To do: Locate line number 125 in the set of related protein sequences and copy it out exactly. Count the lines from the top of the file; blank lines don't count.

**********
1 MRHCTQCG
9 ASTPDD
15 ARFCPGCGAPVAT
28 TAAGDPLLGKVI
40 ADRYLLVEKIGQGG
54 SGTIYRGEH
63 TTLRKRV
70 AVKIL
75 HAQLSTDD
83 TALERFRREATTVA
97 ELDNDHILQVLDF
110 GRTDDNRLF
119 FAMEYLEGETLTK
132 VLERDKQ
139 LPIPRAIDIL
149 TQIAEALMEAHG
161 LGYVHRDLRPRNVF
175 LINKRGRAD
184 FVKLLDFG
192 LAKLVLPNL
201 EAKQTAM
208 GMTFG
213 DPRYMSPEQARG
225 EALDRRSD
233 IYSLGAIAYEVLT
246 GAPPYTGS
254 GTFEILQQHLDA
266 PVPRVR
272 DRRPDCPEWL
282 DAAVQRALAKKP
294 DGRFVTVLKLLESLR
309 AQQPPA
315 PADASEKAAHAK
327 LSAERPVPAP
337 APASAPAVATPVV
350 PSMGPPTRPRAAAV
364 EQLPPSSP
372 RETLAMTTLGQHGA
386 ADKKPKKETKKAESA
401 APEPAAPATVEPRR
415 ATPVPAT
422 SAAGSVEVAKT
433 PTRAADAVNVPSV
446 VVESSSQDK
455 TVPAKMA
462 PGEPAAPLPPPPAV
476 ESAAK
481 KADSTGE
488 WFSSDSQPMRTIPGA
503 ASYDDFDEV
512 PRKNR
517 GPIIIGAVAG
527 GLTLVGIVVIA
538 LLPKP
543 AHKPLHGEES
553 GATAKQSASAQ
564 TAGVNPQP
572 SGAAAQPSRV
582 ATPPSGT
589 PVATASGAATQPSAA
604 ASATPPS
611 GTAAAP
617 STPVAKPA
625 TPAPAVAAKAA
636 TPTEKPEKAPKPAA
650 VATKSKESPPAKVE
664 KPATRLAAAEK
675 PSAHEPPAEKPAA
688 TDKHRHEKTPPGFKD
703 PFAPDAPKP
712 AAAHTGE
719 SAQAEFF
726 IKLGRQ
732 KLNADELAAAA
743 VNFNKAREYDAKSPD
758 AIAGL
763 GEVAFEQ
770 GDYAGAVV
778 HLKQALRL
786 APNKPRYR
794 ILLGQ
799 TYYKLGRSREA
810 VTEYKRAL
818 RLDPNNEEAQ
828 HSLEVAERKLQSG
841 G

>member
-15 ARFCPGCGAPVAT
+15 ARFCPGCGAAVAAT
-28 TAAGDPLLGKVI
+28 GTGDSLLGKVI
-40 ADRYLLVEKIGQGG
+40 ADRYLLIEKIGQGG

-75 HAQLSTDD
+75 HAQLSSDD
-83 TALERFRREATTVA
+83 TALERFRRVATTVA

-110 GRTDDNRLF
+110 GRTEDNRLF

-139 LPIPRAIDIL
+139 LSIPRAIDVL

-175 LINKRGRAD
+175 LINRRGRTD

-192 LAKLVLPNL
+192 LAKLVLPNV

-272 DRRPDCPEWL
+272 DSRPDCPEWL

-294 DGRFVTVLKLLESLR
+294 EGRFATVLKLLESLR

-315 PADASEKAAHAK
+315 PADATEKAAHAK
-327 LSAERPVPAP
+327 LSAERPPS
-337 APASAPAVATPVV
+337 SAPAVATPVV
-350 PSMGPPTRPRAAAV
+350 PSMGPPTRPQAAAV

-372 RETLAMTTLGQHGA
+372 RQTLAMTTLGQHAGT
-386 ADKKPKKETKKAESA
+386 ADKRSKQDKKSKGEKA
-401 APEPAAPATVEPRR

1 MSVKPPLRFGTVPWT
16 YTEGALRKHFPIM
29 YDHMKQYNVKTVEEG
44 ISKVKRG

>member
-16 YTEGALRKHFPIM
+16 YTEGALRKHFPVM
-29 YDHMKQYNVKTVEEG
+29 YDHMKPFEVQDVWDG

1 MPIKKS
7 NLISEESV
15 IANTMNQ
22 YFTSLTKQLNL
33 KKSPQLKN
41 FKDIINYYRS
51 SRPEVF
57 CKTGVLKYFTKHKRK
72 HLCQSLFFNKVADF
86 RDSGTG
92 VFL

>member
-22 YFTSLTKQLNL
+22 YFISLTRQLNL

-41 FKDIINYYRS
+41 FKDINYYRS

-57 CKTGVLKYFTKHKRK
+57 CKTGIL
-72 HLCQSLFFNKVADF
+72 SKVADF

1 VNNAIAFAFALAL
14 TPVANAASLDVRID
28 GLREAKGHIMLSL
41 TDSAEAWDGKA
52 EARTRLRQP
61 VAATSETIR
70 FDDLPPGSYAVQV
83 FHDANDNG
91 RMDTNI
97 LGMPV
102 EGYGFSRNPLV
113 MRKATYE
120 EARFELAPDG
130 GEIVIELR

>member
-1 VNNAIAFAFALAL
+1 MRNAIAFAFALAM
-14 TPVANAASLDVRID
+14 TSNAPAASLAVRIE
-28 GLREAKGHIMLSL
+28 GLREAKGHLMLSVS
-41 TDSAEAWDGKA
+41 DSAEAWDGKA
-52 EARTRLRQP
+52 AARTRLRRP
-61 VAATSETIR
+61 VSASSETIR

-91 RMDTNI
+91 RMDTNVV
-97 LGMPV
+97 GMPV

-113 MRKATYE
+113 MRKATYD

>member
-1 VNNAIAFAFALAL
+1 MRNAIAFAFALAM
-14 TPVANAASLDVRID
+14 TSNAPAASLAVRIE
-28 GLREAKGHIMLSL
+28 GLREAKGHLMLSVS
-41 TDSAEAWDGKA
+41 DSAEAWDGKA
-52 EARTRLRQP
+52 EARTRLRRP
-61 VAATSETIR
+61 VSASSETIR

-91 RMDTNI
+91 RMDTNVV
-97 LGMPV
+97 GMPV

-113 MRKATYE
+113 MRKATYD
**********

29 YDHMKQYNVKTVEEG